Monday, May 30, 2011
Colin Briggs powers Virginia to title
BALTIMORE -- Colin Briggs wasn't sure if he would get a chance to play in the national championship game.
The Virginia midfielder stood on the sidelines Saturday watching his Cavaliers beat Denver in the semifinals. Coach Dom Starsia had suspended him prior to the Final Four for committing a team-infraction and was noncommittal when asked Saturday evening if the senior would be in uniform Monday. Starsia decided to reinstate Briggs, and it proved a wise move.
O'Neil: Starsia Navigates Uncharted Waters
There was nothing easy or uncomplicated about the last 18 months for Virginia. But Dom Starsia's steady approach guided the Cavaliers through the turmoil to the title, writes Dana O'Neil. Story
Briggs scored a career-high five goals as seventh-seeded Virginia edged Maryland, 9-7, in a slow, methodical affair to capture its fifth Division I national championship. Briggs scored three times on uncontested shots and twice beat defenders 1-on-1, earning the most outstanding player award.
"I definitely disappointed myself and let down the team on Saturday. I wanted to come back today and give everything I had," Briggs said. "I got some open looks and was able to finish some shots."
Game time temperature was 96 degrees and it was even hotter at field level on a sun-scorched afternoon. Briggs appeared a step faster than everyone else and agreed that sitting out Saturday gave him an edge over those that were playing for the second time in three days.
"I definitely felt fresh out there, especially in the fourth quarter. I still had legs while maybe some other guys didn't," he said.
Matt White scored three goals for Virginia (13-5), which has captured four of its NCAA titles under Starsia, the Division I all-time leader with 329 career victories.
This one was particularly satisfying for Starsia since the Cavaliers had to overcome the suspensions of All-American midfielders and twin brothers Shamel and Rhamel Bratton and a season-ending injury to top defenseman Matt Lovejoy. Top attackman Steele Stanwick was hobbled for much of the season with an injury while the Briggs suspension was the latest setback in what Starsia termed "the most peculiar season I've ever been involved with."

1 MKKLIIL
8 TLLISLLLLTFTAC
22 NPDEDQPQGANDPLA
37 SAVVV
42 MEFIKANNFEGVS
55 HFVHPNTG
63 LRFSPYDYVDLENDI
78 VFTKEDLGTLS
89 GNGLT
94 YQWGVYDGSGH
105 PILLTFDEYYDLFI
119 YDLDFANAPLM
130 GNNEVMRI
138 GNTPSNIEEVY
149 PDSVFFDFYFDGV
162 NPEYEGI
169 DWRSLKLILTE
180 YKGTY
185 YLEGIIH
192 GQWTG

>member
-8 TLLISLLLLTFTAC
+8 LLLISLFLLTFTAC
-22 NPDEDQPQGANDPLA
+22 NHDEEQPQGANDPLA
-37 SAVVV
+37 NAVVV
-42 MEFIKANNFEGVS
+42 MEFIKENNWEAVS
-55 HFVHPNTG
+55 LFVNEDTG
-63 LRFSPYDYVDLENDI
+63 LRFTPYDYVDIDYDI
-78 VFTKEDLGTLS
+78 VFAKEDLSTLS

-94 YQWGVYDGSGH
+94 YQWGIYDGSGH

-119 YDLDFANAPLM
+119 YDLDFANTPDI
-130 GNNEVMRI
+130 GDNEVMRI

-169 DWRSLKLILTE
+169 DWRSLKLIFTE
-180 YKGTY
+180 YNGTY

Virginia Cavaliers head coach Dom Starsia holds up the national championship trophy after his team defeated the Maryland Terrapins in the NCAA Division I men's lacrosse national championship.
After losing four of five games from March 26 to April 22, Virginia reinvented itself both offensively and defensively. Starsia switched to a zone defense while the normally run-and-gun Cavaliers installed a more controlled offense. Those changes paid dividends as Virginia closed the season with five straight wins.
"This moment is particularly gratifying when you consider all that we endured to put ourselves in this position," Starsia said. "We had to reconfigure ourselves midseason and the players had to pick themselves off the ground. We were willing to change our personality on both ends of the field and we got better at the end of the year as a result."
Nick O'Reilly contributed a goal and four assists for the Cavaliers, who responded with three straight goals after the Terrapins tied the score at six with 11:43 remaining. Adam Ghitelman made nine saves as the Cavaliers secured their third crown since 2003.
Grant Catalino had two goals and an assist for unseeded Maryland (13-6), which fell despite outshooting Virginia, 32-26 and winning 12 of 19 faceoffs. Midfielder John Haus had a goal and two assists for the Terps, who committed numerous unforced errors on the offensive end and finished with 13 turnovers in the slow-paced game.
"Our game-plan was to attack inside with the two-man crease. I think we got a lot of good looks early, but Adam made some saves, we hit a few pipes and missed some shots," Catalino said. "I think we prepared hard and executed our game-plan. It just seemed like the ball didn't roll our way today."
Goalie Niko Amato made eight saves for Maryland, which lost in the finals for the sixth time since capturing its last national championship in 1975. The Terrapins had their own challenges to overcome, beginning with a head coaching change in the offseason. Numerous starters missed games with injuries while attackman Ryan Young's mother died of pancreatic cancer on April 17.
"I'm very disappointed for the 48 guys in our locker room. I couldn't be more proud of this group, both as players and as people because of the way they handled the last 12 months," Maryland coach John Tillman said. "It's been a long year with all the things we had to deal with. The coaching transition, all the injuries, Maria Young's death through it all we played like Terps and represented our school, our state and our alumni with class."
Briggs scored three of his goals during a 4-0 run that turned a 3-2 deficit into a 6-3 lead for Virginia. Catalino had a goal and an assist as Maryland answered with a 3-0 run to tie the score for the fourth time at 6-6 with 11:43 left in the fourth quarter.